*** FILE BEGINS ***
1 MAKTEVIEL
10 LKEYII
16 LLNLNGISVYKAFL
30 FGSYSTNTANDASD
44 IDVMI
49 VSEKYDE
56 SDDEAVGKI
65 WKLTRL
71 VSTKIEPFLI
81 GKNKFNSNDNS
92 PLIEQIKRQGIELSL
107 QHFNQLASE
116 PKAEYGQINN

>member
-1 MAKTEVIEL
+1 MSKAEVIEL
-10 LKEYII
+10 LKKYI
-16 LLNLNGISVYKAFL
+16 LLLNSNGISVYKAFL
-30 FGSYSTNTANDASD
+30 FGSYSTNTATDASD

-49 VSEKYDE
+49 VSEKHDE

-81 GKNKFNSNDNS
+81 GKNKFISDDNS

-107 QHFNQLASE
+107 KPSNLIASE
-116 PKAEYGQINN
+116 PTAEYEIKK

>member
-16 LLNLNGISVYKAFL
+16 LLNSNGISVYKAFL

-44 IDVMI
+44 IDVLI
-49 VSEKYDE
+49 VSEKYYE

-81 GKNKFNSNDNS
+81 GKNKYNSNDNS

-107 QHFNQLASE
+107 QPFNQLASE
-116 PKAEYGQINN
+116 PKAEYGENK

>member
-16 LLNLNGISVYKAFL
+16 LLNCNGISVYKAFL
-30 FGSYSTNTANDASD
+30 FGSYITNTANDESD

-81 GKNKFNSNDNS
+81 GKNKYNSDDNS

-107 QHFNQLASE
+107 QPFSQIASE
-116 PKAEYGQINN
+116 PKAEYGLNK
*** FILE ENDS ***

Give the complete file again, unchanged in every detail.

1 MAKTEVIEL
10 LKEYII
16 LLNLNGISVYKAFL
30 FGSYSTNTANDASD
44 IDVMI
49 VSEKYDE
56 SDDEAVGKI
65 WKLTRL
71 VSTKIEPFLI
81 GKNKFNSNDNS
92 PLIEQIKRQGIELSL
107 QHFNQLASE
116 PKAEYGQINN

>member
-1 MAKTEVIEL
+1 MSKAEVIEL
-10 LKEYII
+10 LKKYI
-16 LLNLNGISVYKAFL
+16 LLLNSNGISVYKAFL
-30 FGSYSTNTANDASD
+30 FGSYSTNTATDASD

-49 VSEKYDE
+49 VSEKHDE

-81 GKNKFNSNDNS
+81 GKNKFISDDNS

-107 QHFNQLASE
+107 KPSNLIASE
-116 PKAEYGQINN
+116 PTAEYEIKK

>member
-16 LLNLNGISVYKAFL
+16 LLNSNGISVYKAFL

-44 IDVMI
+44 IDVLI
-49 VSEKYDE
+49 VSEKYYE

-81 GKNKFNSNDNS
+81 GKNKYNSNDNS

-107 QHFNQLASE
+107 QPFNQLASE
-116 PKAEYGQINN
+116 PKAEYGENK

>member
-16 LLNLNGISVYKAFL
+16 LLNCNGISVYKAFL
-30 FGSYSTNTANDASD
+30 FGSYITNTANDESD

-81 GKNKFNSNDNS
+81 GKNKYNSDDNS

-107 QHFNQLASE
+107 QPFSQIASE
-116 PKAEYGQINN
+116 PKAEYGLNK